1 out of 4 people found this review helpful.

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  • Anonymous

    Posted March 9, 2010

    Novice Music Fans Need Not Apply

    This is Your Brain on Music was a solid read. It takes you through the science behind an art. You look at what makes noise into music, the psychology behind listening to music, and even how the brain of people who play music works. All in all it is a good book. But if you are going to read it, plan to learn a lot, because the book has quite a lot of information. Unless you have a musical background, there is a very good chance of getting lost in the language. That's why the first chapter attempts to take you through a brief summary of music terminology. The key word of that sentence was brief, because that's what it was. The definitions of the terms didn't manage to cover the topic well enough for any novice to understand thoroughly. So I recommend, if you want to enjoy this book, have some kind of musical background, where terms like triads, pitch, melody, and timber, are not foreign. But if you do have a musical knowledge, you will enjoy this work. It does a good job of connecting the artistic side of music, with the scientific. It very well examines the scientific reasons we all enjoy music; one form or another. But my biggest complaint was the authors writing style. Daniel Levitin has a great knowledge and understanding of the topic, but not how to convey those ideas. I found his writing style to be bland, and very similar to a text book. There was little to no emotion in his writing style. Or at least that is what it felt like. The saving grace for this novel is that it has such amazing information to give and that as you read about specific bands, like the Beatles, you can imagine their music playing. If it wasn't for the great information and my love for the topic of music, I wouldn't have enjoyed this novel. So if you have a musical knowledge, enjoy science, and don't mind a semi-bland writing style, then you will enjoy This is Your Brain on Music. 3.5 out of 5.

    1 out of 1 people found this review helpful.

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  • Posted September 24, 2009

    more from this reviewer

    I Also Recommend:

    Charismatic At Most

    More like a well-written textbook, this book presents some insight into more theoretical and applicable model of music. Levitin certainly exploits my curiosity of music, but the book has limited merit beyond an informative piece. I applaud his ability to embellish music as a more useful and complex art in a practical way, but there was little risk taken by the author to extend music beyond its aesthetic realm.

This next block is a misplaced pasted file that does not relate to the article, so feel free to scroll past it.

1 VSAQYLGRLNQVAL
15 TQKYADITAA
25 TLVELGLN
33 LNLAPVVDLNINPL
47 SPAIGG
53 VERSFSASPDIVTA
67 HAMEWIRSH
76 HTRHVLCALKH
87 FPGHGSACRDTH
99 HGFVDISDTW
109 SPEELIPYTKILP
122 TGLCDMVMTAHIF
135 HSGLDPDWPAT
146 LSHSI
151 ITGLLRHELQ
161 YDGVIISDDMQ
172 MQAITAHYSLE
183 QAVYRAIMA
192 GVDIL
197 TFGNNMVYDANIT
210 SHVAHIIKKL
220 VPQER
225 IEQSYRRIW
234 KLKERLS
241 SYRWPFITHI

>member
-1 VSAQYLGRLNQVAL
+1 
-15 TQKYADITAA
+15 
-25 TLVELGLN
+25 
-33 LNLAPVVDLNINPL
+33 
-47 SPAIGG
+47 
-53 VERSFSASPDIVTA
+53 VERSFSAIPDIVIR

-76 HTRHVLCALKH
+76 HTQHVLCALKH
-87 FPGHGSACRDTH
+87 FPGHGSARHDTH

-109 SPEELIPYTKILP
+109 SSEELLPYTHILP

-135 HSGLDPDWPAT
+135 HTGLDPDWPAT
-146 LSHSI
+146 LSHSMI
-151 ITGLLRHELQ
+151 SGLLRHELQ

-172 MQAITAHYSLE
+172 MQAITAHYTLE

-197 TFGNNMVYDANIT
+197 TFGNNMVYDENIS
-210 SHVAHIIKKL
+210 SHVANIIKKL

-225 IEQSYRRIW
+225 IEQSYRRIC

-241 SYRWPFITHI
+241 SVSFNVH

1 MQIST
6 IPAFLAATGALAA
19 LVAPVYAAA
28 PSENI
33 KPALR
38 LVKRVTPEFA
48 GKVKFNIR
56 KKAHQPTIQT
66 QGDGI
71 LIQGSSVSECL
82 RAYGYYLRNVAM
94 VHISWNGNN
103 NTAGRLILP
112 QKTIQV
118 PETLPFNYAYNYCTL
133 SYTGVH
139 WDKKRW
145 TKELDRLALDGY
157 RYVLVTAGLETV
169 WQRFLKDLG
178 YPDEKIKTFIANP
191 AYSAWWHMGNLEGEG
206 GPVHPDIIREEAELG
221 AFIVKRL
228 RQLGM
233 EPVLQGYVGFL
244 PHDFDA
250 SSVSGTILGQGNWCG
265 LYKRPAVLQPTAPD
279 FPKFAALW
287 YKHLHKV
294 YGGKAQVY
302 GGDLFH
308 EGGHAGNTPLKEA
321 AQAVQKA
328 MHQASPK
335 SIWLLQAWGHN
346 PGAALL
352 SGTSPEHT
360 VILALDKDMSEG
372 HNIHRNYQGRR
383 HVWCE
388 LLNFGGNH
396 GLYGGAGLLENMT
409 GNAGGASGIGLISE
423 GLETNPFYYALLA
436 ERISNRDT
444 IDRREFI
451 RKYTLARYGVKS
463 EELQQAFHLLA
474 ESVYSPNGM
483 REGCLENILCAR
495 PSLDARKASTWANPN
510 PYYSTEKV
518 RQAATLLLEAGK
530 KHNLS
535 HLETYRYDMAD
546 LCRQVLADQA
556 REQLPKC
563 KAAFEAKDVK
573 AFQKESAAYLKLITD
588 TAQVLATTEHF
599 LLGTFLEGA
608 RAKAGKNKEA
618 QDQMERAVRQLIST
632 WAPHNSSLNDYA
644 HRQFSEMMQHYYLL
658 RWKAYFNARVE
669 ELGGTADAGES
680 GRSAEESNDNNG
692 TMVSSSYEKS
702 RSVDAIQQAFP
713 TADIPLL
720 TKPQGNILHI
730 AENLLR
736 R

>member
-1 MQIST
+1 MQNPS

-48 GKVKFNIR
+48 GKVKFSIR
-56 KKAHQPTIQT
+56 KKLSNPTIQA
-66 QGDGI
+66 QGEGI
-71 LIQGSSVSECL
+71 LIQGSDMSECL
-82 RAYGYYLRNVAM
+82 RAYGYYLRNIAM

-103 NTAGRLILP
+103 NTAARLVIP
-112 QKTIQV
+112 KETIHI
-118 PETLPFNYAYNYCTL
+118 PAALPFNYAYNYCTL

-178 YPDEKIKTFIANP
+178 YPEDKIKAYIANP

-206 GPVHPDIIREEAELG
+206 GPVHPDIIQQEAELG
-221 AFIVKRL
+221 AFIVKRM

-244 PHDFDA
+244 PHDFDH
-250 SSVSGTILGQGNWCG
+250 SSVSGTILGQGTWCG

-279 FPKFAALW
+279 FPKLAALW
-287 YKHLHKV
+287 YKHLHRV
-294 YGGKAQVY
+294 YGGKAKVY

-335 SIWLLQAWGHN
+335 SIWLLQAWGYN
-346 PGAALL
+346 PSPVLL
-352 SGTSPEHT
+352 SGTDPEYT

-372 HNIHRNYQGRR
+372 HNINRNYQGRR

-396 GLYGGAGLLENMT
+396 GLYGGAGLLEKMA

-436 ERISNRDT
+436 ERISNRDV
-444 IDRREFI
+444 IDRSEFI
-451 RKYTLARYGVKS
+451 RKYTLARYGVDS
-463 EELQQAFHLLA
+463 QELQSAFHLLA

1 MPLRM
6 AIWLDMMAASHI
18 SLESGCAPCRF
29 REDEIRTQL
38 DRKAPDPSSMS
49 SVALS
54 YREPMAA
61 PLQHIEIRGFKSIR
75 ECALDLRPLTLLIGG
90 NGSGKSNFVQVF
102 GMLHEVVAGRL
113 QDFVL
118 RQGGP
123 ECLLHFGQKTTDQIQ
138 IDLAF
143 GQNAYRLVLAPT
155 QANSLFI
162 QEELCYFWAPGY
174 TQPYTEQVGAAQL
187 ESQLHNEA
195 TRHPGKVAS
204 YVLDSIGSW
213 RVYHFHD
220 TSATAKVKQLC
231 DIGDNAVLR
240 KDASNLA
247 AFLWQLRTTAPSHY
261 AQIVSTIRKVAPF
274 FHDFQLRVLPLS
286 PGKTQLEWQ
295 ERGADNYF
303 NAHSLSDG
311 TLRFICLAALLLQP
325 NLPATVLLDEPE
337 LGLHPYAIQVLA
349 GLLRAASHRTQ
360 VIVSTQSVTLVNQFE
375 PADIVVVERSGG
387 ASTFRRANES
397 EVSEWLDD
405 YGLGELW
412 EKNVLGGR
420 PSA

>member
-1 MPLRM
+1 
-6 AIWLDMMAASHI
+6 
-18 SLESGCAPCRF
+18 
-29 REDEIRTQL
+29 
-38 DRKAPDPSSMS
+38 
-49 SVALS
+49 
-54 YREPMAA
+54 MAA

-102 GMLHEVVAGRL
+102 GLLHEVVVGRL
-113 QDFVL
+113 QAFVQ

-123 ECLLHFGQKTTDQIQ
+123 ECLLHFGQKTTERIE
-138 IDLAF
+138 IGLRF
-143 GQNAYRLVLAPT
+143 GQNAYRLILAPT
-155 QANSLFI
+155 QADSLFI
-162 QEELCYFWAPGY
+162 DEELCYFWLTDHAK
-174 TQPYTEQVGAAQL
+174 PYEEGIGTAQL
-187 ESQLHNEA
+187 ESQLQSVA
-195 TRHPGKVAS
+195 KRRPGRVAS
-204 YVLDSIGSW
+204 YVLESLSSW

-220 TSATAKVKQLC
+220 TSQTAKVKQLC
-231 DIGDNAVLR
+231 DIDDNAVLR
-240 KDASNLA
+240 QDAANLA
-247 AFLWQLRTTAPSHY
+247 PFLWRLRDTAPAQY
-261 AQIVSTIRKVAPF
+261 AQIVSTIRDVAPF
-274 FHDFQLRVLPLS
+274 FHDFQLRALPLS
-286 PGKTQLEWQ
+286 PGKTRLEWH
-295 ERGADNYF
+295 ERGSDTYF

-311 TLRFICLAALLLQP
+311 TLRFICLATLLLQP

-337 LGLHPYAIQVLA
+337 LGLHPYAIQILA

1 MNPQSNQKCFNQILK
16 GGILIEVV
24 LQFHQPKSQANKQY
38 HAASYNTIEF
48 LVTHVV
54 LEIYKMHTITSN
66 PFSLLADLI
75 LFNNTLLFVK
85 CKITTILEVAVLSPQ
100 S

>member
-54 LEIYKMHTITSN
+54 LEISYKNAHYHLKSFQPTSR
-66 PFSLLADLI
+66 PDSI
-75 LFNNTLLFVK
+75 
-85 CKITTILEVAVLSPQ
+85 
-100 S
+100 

1 out of 1 people found this review helpful.

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  • Anonymous

    Posted December 1, 2008

    Music made boring.

    I really couldn't figure out the point of the book. I had read that it was "technical." Being a musician myself, while I fully understood the "technical" part, the author's use of musical terminology is confusing and frankly - boring. I don't see how a non-musician could enjoy or learn anything about MUSIC from this book.

    1 out of 1 people found this review helpful.

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  • Posted September 5, 2012

    Worth the time it takes to read!

    This book was recommended to me by a fellow musician. It's slow going at first because it's not the usual escapist bedtime reading I'm used to. However, that said, I would recommend it to anyone who really loves music and wants to learn more about it in depth.

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  • Posted June 2, 2012

    Highly recommended for those who love both music and the study of the mind!

    For non-music theorists, the first chapter of THIS IS YOUR BRAIN ON MUSIC is not always easy to read, as it "simplifies" music theory in the language of theorists; however, it also details elements that are more easily comprehended, and Levitin uses examples from popular music, as well as from other forms, to illustrate his concepts. After that opening, it becomes engrossing, as he examines what music does inside of our minds, how it changes and influences cognitive processes. He uses his own research and that of others to explain that emotion is central to the ability to retain information, and that music lives in us forever when and because it reaches us emotionally. He then applies that to other types of learning and retention, as he explores how music works in the brain, even to retrain the thinking process.